In a state known for ease of access to outdoor recreation, Utah’s residents spend a lot of time in the sun. Utah’s elevation only adds to problematic sun exposure, as every thousand feet above sea level increases the intensity of ultraviolet light by approximately 4%.
“It’s particularly shocking when patients move here from southern California to Park City,” says University of Utah Health dermatology specialist Keith Duffy, MD. “They get 30 percent more UV intensity living at that higher elevation.”
Duffy sees a significant number of young people with skin cancer in his clinic, where he performs Mohs surgeries. Named after surgeon Fredric Mohs, Mohs is a surgical technique that removes basal cell carcinoma, squamous cell carcinoma, and some superficial melanomas while leaving as much of the healthy surrounding tissue as possible. The primary sites tend to be on the head and neck and the cure rates are as high as 99% for most lesions.
For people in their 20s-40s, learning from a provider they have skin cancer can be shocking. In part because until then, they haven’t typically had any health problems, Duffy says, and this is often “their first real interface with healthcare.” Typically, he continues, patients with their first skin cancer diagnosis are “very deer-in-the-headlights.”
That was the case, to some degree, for 40-year-old Jodi. When she was a child, she had an accident and hit her upper lip, leaving a blemish she describes as “a funky, weird thing.” In her late 30s, she noticed that the mark had become a spot, or perhaps a small scar. It was not something she felt she needed to worry about.
Three years later, Jodi changed her mind and went to her doctor, who diagnosed the lesion as a subtype of skin cancer called basal cell carcinoma, something that has cropped up in her family history. Her father died of complications from skin cancer and both her sisters had Mohs surgeries to remove skin cancer, after which they would, on finding concerning skin lesions, go to dermatologists to treat them in the office with superficial techniques rather than have to undergo surgery.
Jodi had the benefit of her sisters’ experiences to draw on to prepare her for what was to come. Having followed her sisters’ recovery processes, and talked to them about her diagnosis, their experiences and insights helped relieve her stress. That said, the procedure still proved challenging.
Her doctor referred her to Duffy, who she saw in January 2020 to discuss a Mohs micrographic surgery procedure. Duffy told Jodi he would numb her upper lip with local anesthesia and then perform a careful superficial excision, checking each layer for cancer and stopping when it was all gone. Learning it would take up to nine months before her face felt normal again after her reconstruction, she felt scared.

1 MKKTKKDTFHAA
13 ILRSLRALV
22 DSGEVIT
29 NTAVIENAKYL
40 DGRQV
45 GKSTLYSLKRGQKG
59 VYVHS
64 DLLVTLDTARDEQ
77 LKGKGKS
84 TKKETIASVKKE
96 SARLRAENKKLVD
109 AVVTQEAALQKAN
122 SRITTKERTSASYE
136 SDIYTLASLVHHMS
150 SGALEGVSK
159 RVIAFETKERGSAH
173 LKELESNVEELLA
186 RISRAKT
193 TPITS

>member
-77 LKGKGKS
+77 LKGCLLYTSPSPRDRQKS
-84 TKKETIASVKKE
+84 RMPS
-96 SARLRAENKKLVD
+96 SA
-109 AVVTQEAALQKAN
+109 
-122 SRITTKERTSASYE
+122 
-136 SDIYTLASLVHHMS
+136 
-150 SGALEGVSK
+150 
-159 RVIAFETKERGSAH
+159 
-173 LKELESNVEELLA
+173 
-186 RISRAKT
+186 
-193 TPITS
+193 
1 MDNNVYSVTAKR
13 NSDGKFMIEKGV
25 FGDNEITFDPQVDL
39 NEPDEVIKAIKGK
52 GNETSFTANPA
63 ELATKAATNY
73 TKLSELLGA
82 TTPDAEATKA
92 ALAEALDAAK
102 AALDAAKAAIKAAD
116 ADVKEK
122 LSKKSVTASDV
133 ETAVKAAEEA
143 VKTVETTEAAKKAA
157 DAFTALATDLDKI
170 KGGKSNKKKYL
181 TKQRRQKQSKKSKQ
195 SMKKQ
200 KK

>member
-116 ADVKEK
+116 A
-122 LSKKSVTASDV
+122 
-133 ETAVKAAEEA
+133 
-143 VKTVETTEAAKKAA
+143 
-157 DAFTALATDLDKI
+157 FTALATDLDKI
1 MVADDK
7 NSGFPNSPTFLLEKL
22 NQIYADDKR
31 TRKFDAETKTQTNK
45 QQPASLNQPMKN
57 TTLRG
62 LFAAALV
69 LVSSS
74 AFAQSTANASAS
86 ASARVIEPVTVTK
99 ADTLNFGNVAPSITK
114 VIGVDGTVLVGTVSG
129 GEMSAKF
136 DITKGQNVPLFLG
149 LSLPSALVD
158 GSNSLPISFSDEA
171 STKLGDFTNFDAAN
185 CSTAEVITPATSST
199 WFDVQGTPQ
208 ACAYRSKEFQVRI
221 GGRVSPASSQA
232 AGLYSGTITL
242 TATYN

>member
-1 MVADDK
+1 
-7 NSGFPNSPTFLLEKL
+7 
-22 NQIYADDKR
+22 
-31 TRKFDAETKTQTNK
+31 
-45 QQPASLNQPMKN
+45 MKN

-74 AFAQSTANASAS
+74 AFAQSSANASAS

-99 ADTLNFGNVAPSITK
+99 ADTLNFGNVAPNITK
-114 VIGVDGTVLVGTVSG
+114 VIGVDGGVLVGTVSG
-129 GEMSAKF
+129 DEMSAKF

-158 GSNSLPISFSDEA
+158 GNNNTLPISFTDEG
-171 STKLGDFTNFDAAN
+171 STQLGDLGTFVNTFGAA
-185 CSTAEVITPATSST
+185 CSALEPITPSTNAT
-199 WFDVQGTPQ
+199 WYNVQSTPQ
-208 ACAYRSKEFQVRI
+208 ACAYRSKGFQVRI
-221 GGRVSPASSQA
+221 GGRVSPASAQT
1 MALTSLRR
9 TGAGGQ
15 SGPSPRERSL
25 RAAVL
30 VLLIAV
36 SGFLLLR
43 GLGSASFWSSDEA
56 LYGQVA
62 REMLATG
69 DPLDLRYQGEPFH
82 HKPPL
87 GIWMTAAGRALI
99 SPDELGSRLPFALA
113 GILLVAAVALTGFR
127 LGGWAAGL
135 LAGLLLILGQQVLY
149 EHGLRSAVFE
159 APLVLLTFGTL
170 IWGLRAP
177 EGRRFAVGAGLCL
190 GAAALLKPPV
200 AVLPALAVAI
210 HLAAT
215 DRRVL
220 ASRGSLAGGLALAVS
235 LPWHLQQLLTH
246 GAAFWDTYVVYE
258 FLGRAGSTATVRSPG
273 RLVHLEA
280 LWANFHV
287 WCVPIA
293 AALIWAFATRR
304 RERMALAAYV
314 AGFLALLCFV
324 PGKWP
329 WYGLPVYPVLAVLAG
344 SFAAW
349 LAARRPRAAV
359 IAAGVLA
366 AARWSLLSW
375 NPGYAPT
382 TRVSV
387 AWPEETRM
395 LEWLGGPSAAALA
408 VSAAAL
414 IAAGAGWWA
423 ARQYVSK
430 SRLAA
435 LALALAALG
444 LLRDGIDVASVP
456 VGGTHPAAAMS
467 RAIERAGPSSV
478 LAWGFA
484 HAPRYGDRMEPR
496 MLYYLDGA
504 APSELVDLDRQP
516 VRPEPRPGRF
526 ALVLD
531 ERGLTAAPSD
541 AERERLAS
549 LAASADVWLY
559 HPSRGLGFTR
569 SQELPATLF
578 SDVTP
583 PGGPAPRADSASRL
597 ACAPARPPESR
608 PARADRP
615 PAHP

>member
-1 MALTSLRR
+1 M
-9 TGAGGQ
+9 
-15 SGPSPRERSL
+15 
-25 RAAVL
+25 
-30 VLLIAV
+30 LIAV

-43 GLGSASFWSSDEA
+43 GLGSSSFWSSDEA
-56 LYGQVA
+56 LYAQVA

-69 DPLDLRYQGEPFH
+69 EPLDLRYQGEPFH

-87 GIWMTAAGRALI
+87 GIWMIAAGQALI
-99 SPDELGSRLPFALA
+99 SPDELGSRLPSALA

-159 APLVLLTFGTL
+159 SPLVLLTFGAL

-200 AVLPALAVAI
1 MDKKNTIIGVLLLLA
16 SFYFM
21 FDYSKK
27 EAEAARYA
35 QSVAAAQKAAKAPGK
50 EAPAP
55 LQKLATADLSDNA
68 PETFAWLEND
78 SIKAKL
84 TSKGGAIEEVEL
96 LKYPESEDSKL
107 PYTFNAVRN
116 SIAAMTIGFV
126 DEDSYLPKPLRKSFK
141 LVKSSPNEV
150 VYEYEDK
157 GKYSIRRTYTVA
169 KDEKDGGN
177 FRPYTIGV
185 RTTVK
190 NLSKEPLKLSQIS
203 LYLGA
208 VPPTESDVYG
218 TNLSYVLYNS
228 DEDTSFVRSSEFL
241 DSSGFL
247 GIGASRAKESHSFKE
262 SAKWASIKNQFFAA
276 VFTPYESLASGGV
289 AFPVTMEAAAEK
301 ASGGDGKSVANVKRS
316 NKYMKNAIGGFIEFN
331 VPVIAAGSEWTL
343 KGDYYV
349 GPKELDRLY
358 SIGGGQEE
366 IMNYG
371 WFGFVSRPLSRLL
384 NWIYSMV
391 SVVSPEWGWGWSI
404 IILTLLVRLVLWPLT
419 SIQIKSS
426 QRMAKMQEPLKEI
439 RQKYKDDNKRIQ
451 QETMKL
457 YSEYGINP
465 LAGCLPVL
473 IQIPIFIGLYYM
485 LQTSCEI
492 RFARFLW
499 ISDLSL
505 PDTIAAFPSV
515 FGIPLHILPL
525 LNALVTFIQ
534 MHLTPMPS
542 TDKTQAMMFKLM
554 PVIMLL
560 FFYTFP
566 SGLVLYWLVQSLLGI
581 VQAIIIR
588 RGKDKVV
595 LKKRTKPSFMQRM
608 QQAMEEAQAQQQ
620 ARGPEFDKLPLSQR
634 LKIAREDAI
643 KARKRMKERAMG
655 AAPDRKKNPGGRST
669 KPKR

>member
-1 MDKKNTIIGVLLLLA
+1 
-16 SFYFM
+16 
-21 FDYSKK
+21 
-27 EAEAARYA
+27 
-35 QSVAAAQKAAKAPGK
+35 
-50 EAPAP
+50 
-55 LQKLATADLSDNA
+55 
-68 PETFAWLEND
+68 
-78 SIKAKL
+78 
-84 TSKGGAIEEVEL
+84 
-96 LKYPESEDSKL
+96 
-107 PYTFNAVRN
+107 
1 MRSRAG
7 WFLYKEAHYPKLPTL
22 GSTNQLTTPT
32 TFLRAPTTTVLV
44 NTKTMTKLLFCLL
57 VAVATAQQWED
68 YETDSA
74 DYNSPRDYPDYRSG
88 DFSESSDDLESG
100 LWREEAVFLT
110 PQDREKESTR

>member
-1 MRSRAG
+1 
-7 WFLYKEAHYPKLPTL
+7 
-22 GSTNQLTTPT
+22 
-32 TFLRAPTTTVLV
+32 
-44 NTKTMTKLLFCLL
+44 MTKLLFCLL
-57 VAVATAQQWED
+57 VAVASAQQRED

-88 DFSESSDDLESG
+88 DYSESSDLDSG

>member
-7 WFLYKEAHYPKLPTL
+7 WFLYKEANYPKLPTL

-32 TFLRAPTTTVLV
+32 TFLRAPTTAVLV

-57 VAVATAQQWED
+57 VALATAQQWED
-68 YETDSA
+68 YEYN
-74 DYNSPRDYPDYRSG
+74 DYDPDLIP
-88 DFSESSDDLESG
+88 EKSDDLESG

Reassuring concerned patients about scarring is an inevitable part of Mohs surgery, even though most surgeries “leave the smallest, most minimally noticeable scar,” Duffy says.
Duffy asked her to choose what music she would like, and she elected for the Provo-born band, Imagine Dragons. “Dr. Duffy and I jammed out,” she says with a laugh. “It made it feel lighter, more fun. It wasn’t as scary.”
Duffy performed two layers of Mohs surgery before reconstructing the wound with a local flap. She then went to lunch with her mom at a nearby café, more than aware of people staring at her.
Seven months on, she has recovered well. People close to her tell her she looks the same as she did before the surgery.
After their first experience with skin cancer diagnosis, patients tend to fall in to two broad categories. Some, Duffy says, “become hyper-sensitive to the sun, using sunscreen and hats, totally avoiding the sun. Others still go out and recreationally tan and don’t take those precautions.”
However, sunscreen doesn’t actually do its job if users don’t apply it correctly. “People constantly under-dose and don’t reapply,” Duffy says. If they’ve applied the sunscreen at 8 a.m., by 10.30 a.m. “the sunscreen has lost its ability to do what it does,” he says.
Duffy and his team focus some of their efforts on explaining the roots of skin cancer to particularly younger patients along with habits that will make a difference in their lives. With older patients, he focuses more on close surveillance to detect skin cancers earlier, recommending visits to their dermatologists for complete skin examinations every six to 12 months.
Young people who catch a new mark or lesion on their skin but choose to ignore it should think again, Jodi says. “Taking care of it earlier is so much better than letting it wait.”
If she had gone to the doctor when she first spotted the change, she could potentially have had it treated in the office with more superficial techniques and saved herself the subsequent surgery.
In the end, she made the right decision, even if it was a few years later. “It’s better to go and take care of it,” she says. “I was grateful my sisters were there to say ‘Just do it.’”